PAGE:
ELLSBERG, EDWARD (1891–1983), U.S. naval officer. Born in New Haven, Conn., Ellsberg was the son of Jewish refugees from czarist Russia. The family moved to Colorado when Ellsberg was a boy. He trained as an engineer. One of very few Jews to be accepted into the U.S. Naval Academy in 1910, he ranked first in his class. After varied service on the uss Texas, he was ordered to the Massachusetts Institute of Technology for postgraduate work in naval architecture, receiving a master of science degree. Although he was encouraged to remain an executive officer, he transferred into naval construction. During World War i he worked in refitting confiscated German liners in the New York Navy Yard and subsequently became an authority on raising sunken vessels. In 1925 he became the first person to be awarded the Distinguished Service Medal in peacetime when he raised the submarine usss-51, which had sunk after a collision off Block Island, Rhode Island. During the ten-month salvage operation, Ellsberg became the first naval officer to qualify as a deep-sea diver, understanding the importance of going down to the ocean floor with his men. He earned a reputation as an expert in submarine salvage.
In industry, Ellsberg worked as chief engineer of the Tidewater Oil Company until 1935. He patented several inventions, including a method for increasing the yield of high-octane gasoline and a process for removing water from lubricating oil.
Ellsberg organized the rehabilitation of the U.S. naval base in Eritrea (then Massawa, Ethiopia) following the entry of the United States into World War ii. There, with a makeshift workforce, he restored the demolished Italian naval base and cleared the harbor of scuttled ships. At the end of 1942 he was made principal salvage officer for the Mediterranean. On the North African coast, he cleared the ports of Oran and Algiers for Operation Torch. He also took part in the Artificial Harbors project connected with the Allied invasion of France in 1944. He was released from active duty shortly before the end of World War ii. Ellsberg was the recipient of many awards from the United States and British governments, such as the Legion of Merit and the Order of the British Empire. He retired in 1951 with the rank of rear admiral. He consulted for shipbuilding companies and remained on the sea, traveling and sailing on his boat.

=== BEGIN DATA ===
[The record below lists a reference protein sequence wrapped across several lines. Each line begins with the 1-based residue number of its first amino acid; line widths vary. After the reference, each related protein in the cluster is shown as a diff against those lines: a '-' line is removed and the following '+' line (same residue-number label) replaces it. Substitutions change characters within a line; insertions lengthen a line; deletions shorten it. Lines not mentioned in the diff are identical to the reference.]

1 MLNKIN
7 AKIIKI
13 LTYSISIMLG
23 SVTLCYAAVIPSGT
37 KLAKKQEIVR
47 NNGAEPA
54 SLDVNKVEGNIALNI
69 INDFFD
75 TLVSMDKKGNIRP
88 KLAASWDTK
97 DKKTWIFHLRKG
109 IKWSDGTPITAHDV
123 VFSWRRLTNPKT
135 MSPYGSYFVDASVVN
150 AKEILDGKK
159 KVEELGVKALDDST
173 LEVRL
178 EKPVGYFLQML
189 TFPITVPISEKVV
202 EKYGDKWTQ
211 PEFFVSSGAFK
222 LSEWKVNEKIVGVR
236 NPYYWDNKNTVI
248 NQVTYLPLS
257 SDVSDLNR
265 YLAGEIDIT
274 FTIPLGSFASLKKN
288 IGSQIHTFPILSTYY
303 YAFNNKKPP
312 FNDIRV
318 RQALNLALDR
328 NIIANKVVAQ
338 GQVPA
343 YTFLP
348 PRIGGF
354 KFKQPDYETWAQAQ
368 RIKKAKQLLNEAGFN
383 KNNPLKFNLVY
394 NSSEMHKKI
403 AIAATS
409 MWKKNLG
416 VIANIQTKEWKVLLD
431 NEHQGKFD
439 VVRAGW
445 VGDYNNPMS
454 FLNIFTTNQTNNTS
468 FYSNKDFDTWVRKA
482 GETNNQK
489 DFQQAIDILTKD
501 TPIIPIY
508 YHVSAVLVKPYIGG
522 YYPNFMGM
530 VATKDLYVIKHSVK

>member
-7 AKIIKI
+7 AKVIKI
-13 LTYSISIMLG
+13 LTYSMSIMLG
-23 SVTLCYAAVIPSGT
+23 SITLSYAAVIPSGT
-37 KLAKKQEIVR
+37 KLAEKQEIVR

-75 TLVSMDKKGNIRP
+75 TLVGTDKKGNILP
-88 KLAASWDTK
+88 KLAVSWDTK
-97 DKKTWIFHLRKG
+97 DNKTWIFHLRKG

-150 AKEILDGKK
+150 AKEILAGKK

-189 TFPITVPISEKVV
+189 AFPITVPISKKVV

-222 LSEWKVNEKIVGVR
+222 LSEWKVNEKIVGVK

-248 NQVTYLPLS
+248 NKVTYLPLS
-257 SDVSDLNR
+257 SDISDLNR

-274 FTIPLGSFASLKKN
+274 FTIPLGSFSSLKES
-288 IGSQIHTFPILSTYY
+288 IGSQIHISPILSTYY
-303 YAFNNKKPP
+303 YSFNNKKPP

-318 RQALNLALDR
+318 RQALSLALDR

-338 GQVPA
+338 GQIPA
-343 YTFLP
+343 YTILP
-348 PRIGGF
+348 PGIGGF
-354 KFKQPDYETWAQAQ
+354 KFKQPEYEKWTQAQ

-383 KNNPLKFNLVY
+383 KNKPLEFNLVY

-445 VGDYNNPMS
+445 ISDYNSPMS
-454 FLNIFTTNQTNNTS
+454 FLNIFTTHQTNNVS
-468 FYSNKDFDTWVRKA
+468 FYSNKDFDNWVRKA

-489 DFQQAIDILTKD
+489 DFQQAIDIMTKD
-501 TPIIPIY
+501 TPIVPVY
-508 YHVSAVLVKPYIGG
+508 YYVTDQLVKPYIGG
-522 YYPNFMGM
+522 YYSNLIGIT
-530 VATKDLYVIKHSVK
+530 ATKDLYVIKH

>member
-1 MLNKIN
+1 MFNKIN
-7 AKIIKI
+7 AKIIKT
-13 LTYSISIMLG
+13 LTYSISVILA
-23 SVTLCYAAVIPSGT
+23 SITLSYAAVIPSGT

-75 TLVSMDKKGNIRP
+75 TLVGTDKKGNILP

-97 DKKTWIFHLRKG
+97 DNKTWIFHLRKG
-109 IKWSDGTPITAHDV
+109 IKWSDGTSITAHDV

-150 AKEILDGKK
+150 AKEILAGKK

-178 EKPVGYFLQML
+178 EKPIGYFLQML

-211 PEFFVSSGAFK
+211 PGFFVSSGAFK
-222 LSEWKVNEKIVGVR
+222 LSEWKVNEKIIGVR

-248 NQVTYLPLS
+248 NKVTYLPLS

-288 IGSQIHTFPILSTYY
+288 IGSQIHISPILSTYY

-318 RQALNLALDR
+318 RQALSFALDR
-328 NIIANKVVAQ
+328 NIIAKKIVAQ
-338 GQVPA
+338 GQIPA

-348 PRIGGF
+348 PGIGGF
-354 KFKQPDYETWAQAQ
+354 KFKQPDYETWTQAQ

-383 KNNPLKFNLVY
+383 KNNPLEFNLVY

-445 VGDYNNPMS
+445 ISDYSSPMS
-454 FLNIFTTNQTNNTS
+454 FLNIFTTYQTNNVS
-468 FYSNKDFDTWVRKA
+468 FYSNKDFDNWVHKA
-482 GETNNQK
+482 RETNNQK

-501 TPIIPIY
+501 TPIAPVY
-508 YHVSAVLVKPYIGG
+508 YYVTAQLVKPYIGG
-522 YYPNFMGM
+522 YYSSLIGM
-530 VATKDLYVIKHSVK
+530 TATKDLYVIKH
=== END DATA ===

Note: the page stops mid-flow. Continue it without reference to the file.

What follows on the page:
Ellsberg was the author of books on naval topics, including On the Bottom (1928), Thirty Fathoms Deep (1930), Pig-boats (1931), s-54 (1932), Hell on Ice (1938), Men under the Sea (1940), Under the Red Sea Sun (1946), No Banners, No Bugles (1949), Passport for Jennifer (1952), Midwatch (1954), and The Far Shore (1960).
J. Ben Hirsh, Jewish General Officers (1967), 96–98. add. bibliography: J. Alden, Salvage Manaa: Edward Ellsberg and the U.S. Navy (1997).
[Ruth Beloff (2nd ed.)]